Hi, hopefully you are actually indenting your work and that it got unindented by not using code tags.
#! /usr/local/bin/perl -w use strict; open (INPUT, $ARGV[0]) or die "unable to open file";
This is precisely what the perl idiom while (<>){} is for
my $sequence; my $count =0; my $base = ("A"|"C"|"G"|"T");
This probably doesnt do what you want. $base ends up being the binary or of the string A C G and T. Which happens to be "W". :-)
my @array; my $ideal = 250; while (<INPUT>) {
As i said before the while loop can be rewritten much cleaner. Also you are reading in a line at a time because you havent messed with $/
$sequence = $_;
No need to save $_ unless intend to do something that will smash it. Which afact you arent.
@array = (); @array = split (/\n/, $sequence);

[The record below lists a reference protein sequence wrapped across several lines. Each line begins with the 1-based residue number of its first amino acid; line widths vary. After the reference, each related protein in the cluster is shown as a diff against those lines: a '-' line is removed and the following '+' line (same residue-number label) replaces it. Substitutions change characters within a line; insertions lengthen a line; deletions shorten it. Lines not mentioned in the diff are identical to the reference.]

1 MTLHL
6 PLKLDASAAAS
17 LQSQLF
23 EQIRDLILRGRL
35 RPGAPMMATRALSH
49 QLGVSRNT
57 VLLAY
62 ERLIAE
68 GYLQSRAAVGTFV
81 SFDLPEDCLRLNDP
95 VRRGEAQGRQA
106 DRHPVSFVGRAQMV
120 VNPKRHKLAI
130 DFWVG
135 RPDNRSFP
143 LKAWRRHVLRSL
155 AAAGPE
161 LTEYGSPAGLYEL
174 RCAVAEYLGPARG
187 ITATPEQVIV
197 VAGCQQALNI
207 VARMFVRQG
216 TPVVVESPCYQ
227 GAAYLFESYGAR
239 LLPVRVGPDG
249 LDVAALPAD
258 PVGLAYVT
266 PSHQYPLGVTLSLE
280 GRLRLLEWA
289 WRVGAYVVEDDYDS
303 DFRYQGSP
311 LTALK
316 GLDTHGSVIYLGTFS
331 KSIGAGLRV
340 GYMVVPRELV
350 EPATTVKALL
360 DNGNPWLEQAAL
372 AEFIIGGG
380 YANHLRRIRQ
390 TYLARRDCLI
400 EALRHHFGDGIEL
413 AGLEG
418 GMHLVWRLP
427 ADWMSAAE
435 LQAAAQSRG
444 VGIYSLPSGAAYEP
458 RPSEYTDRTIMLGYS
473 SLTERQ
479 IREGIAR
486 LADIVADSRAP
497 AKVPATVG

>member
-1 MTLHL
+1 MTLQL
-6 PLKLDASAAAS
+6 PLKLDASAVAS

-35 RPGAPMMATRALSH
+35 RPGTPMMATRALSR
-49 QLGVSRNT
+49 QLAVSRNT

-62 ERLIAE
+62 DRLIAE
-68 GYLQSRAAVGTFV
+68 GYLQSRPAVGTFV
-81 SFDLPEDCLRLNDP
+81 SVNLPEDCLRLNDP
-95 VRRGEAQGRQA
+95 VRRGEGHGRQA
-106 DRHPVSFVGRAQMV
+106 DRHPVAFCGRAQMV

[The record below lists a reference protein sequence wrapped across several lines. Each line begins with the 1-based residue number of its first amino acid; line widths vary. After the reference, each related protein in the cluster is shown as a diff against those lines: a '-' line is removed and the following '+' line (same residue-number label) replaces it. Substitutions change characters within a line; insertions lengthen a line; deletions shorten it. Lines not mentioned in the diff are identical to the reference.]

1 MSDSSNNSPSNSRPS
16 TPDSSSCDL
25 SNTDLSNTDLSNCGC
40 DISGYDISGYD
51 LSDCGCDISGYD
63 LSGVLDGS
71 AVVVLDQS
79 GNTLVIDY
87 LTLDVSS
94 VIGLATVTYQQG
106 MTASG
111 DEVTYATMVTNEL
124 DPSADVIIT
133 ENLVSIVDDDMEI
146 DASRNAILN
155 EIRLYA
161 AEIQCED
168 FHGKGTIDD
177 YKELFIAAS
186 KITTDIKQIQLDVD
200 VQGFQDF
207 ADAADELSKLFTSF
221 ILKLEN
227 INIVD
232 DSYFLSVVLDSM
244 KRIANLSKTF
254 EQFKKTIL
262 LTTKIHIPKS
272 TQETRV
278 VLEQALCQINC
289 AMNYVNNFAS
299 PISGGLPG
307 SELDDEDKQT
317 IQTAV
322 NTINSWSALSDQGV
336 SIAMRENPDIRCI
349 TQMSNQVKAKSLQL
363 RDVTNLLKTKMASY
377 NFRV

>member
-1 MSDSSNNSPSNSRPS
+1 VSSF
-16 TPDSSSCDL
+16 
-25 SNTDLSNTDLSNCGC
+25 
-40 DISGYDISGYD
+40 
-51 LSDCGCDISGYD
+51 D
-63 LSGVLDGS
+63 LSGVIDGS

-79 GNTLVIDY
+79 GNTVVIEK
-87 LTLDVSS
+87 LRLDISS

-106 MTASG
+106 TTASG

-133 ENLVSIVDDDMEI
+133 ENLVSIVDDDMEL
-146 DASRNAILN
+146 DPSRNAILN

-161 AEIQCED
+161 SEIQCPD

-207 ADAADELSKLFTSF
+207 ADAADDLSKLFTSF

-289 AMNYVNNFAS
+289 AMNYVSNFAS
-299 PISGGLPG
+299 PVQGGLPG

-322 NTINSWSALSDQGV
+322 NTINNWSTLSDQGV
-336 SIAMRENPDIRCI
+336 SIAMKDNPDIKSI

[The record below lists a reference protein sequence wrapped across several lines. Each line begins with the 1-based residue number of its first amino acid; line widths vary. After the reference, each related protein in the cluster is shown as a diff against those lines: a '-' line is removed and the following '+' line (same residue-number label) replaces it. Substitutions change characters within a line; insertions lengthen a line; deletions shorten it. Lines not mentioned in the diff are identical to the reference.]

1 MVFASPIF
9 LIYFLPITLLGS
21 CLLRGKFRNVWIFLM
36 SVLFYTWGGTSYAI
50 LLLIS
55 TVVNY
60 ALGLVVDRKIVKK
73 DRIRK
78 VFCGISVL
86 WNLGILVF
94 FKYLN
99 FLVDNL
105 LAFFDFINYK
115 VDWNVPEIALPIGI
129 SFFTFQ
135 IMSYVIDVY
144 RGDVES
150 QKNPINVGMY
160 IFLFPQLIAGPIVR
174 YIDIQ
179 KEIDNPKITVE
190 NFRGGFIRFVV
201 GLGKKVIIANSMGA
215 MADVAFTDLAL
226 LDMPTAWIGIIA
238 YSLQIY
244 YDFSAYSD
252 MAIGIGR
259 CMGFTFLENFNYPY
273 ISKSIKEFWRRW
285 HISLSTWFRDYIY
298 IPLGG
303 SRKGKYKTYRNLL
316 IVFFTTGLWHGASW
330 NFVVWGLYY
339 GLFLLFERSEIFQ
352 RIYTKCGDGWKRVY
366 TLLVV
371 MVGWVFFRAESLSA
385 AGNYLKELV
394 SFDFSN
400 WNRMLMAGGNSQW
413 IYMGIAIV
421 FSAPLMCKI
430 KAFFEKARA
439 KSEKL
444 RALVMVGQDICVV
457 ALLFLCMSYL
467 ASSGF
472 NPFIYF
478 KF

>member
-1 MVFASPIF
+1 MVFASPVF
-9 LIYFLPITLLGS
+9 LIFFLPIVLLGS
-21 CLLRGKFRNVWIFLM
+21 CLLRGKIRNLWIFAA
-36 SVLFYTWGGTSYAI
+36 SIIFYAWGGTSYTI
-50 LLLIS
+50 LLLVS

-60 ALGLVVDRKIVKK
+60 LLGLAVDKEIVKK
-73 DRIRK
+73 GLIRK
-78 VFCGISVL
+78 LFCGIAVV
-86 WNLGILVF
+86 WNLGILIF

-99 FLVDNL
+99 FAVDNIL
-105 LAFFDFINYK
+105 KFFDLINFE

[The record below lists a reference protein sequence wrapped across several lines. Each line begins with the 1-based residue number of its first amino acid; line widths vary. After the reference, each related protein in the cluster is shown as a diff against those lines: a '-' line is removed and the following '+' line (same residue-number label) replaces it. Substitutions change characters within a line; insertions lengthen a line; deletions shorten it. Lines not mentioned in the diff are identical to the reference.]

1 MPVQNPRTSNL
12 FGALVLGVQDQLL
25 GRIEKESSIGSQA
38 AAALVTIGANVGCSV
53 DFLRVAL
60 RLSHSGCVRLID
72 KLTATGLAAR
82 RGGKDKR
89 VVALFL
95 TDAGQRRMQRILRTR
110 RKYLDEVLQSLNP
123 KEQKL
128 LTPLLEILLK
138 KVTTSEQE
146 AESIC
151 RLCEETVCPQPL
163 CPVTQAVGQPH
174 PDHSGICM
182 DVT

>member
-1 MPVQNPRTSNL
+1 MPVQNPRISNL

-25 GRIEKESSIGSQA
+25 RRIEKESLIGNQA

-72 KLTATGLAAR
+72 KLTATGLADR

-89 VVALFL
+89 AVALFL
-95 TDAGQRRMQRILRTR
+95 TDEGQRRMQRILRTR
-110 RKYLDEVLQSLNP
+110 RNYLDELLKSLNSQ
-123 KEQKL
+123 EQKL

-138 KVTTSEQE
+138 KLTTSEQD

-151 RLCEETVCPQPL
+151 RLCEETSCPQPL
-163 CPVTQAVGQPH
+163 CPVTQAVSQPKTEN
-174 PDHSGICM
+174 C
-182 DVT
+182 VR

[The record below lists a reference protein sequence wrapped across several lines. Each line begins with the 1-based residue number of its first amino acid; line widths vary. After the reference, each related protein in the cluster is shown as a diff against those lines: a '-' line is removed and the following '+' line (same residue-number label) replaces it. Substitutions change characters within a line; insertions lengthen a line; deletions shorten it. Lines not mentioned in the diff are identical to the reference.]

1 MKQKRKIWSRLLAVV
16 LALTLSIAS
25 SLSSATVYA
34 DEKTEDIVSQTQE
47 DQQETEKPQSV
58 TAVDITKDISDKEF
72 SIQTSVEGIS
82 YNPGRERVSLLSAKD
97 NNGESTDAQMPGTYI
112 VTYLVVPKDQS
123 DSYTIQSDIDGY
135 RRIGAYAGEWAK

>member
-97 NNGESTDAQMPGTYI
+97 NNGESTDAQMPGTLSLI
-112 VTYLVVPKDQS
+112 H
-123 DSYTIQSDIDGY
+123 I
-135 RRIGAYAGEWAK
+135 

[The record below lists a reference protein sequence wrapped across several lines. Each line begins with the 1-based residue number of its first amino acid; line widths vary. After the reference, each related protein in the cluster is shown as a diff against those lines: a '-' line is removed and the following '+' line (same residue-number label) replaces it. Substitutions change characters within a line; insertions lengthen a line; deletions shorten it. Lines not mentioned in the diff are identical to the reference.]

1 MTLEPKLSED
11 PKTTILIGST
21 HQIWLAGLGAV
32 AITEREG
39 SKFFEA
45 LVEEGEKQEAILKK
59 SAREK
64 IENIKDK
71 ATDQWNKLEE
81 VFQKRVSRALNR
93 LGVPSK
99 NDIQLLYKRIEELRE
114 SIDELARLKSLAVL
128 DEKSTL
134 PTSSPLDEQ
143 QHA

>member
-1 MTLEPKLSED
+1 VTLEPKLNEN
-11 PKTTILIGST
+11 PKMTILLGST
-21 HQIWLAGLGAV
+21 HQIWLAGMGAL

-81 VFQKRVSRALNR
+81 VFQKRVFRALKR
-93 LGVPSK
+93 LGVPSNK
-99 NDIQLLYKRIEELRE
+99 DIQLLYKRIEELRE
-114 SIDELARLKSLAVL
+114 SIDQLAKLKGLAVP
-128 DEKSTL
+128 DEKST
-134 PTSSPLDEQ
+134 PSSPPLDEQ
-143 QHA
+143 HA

You read in a line, and then you split by \n. That wont help as there will only be 1 (or 0) but not more. So everything from there isnt going to go well. :-)

Maybe this does what you want, or least points you in the right direction?

while (<>) { chomp; # lose potential newlines at the end. (only needed for portab +ility) print $_,"\n" if length $_ > 250; # print out any sequence longer t +han 250chars }
One of the cool things about the while (<>) idiom is that it will allow you to do this:
# find every line over 250 chars from three different files, print the +m to STDOUT over_250 file.1 file.2 file.3 # find lines over 250 chars from STDIN over_250 <file.1

Yves / DeMerphq
Writing a good benchmark isnt as easy as it might look.

In reply to Re: simple but stuck by demerphq
in thread Base sequence length in fasta format file by lolly

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